Basil was rescued on 24th December 2020
Basil, a male grey seal pup, was rescued during Christmas Eve from Porthmeor beach in St Ives by marine mammal medics, Alison and Paul, from the British Divers Marine Life Rescue (BDMLR).

He was found malnourished and had an upset stomach so the decision was made to rescue him and get him on some treatment to get his weight up and get him feeling much brighter.

Photo Credit : Alison Davey - BDMLR
Basil - Photo credit - Alison Davey
Basil Update - 11th January 2021 : The pup was taken to one of the BDMLR´s holding facilities and stayed there until a pen became available at the Sanctuary´s seal hospital.

Basil is now at the Sanctuary and recovering well. As you can see, he is still quite small but the Animal Care team will give him the care and treatment to build up his strength and weight so he´s nice and big ahead of his release back into the wild!
Basil was sponsored by Charlotte who chose his wonderful name and kindly donated towards his care.

Update - 27th January 2021 : Basil is now in the outside nursery pools for his next stage of rehabilitation and to learn how to compete for fish during feeding time. He currently weighs 21kgs.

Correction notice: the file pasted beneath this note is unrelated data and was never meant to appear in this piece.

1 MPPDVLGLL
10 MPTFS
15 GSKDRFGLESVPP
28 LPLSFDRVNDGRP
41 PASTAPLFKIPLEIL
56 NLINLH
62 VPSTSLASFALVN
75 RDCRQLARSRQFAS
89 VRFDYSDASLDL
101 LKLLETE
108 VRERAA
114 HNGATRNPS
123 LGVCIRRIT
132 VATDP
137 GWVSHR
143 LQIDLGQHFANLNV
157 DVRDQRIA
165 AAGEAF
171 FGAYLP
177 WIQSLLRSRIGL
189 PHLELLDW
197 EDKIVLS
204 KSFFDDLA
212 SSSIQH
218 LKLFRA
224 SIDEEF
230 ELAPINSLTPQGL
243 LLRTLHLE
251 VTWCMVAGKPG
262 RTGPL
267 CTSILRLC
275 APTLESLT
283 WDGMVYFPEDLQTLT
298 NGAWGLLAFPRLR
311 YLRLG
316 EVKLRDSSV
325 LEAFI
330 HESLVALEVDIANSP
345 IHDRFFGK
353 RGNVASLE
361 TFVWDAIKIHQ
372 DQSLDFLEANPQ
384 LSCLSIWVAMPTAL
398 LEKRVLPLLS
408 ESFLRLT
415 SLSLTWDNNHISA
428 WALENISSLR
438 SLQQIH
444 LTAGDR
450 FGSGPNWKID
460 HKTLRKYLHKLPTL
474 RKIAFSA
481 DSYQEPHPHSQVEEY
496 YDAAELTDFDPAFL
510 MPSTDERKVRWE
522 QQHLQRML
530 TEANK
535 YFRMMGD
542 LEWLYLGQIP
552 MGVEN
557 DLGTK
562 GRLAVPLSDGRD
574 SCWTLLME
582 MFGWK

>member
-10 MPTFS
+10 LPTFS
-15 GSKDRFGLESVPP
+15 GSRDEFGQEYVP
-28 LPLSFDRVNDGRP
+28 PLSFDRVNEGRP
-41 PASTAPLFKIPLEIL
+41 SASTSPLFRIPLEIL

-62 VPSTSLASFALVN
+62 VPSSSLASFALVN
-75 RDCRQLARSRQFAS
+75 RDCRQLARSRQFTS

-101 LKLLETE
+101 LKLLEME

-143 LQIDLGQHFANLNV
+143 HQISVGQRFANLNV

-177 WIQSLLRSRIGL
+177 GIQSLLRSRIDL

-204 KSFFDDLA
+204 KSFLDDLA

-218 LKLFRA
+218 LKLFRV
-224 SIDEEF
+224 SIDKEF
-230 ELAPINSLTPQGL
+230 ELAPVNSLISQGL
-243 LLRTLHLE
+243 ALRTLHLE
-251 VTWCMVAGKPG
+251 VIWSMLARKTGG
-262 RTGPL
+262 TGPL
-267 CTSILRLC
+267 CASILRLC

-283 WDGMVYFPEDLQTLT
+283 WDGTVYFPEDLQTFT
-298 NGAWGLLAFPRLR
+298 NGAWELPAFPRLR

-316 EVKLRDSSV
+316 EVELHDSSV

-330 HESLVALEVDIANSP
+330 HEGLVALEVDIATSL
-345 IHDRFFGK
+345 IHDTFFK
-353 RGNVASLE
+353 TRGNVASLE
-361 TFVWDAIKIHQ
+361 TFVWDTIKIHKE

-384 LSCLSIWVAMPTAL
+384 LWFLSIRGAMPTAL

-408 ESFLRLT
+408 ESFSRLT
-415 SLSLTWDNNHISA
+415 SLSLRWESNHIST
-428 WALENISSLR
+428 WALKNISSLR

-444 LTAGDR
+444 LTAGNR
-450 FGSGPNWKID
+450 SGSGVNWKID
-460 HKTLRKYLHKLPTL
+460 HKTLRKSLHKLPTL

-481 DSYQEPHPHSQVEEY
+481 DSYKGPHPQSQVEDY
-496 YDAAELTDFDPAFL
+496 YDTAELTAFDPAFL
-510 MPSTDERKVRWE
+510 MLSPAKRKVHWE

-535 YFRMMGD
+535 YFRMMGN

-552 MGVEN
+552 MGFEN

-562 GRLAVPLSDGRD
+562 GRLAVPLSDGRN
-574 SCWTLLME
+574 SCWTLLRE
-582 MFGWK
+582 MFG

His flipper tag ID number is SL130 (green).
Seal Release - 1st March 2021 Update : 2nd March 2021 - Basil, along with Chips, Poppadom, Sushi and Pilchard have completed their rehabilitation and the time came for them to be released from Dollar Cove on 1st March 2021.

Click here to watch a short video of the seal release.
Update - 26th February 2022 : Basil was spotted in the wild on 17th February 2022 along the South Coast of Devon by Duncan Kenny a member of the The Seal Project.

© Photo Credit : Duncan Kenny - 17th February 2022
Basil - Photo Credit - Duncan  Kenny
Members of the CSGRT and The Seal Project volunteer hundreds of hours of their own time to photo, identify, carry out surveys, monitor and watch over the seals around the South West coasts.

Each seal´s fur pattern is unique and enables the Seal Research Trust volunteers to track them for life. Seals face many challenges, yet we all depend on them to balance our marine ecosystem, this is essential to make the oxygen we breathe. Seals are our globally rare wildlife tourist attraction, helping diversify coastal economic prosperity.